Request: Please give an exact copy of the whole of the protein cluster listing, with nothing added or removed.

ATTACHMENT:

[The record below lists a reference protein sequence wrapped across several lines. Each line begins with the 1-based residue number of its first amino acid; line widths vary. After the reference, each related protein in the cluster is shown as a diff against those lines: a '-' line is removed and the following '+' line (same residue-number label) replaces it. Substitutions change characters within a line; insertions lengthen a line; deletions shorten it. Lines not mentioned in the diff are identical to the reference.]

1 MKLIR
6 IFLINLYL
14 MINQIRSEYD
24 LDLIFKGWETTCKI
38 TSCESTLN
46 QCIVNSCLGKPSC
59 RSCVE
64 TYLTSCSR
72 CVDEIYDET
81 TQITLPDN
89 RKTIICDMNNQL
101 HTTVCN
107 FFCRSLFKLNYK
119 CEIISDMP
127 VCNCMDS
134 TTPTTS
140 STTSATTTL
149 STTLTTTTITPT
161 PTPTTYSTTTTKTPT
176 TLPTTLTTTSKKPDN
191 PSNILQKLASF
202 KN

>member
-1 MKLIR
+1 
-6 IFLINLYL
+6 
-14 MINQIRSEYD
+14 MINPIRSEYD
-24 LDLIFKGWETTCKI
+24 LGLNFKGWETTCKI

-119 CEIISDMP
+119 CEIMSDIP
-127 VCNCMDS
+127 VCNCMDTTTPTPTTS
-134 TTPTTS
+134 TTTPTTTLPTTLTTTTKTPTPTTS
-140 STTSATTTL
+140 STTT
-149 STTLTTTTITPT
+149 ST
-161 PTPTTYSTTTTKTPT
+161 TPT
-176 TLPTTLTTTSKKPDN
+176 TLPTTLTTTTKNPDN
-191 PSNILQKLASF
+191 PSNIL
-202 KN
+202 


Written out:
[The record below lists a reference protein sequence wrapped across several lines. Each line begins with the 1-based residue number of its first amino acid; line widths vary. After the reference, each related protein in the cluster is shown as a diff against those lines: a '-' line is removed and the following '+' line (same residue-number label) replaces it. Substitutions change characters within a line; insertions lengthen a line; deletions shorten it. Lines not mentioned in the diff are identical to the reference.]

1 MKLIR
6 IFLINLYL
14 MINQIRSEYD
24 LDLIFKGWETTCKI
38 TSCESTLN
46 QCIVNSCLGKPSC
59 RSCVE
64 TYLTSCSR
72 CVDEIYDET
81 TQITLPDN
89 RKTIICDMNNQL
101 HTTVCN
107 FFCRSLFKLNYK
119 CEIISDMP
127 VCNCMDS
134 TTPTTS
140 STTSATTTL
149 STTLTTTTITPT
161 PTPTTYSTTTTKTPT
176 TLPTTLTTTSKKPDN
191 PSNILQKLASF
202 KN

>member
-1 MKLIR
+1 
-6 IFLINLYL
+6 
-14 MINQIRSEYD
+14 MINPIRSEYD
-24 LDLIFKGWETTCKI
+24 LGLNFKGWETTCKI

-119 CEIISDMP
+119 CEIMSDIP
-127 VCNCMDS
+127 VCNCMDTTTPTPTTS
-134 TTPTTS
+134 TTTPTTTLPTTLTTTTKTPTPTTS
-140 STTSATTTL
+140 STTT
-149 STTLTTTTITPT
+149 ST
-161 PTPTTYSTTTTKTPT
+161 TPT
-176 TLPTTLTTTSKKPDN
+176 TLPTTLTTTTKNPDN
-191 PSNILQKLASF
+191 PSNIL
-202 KN
+202 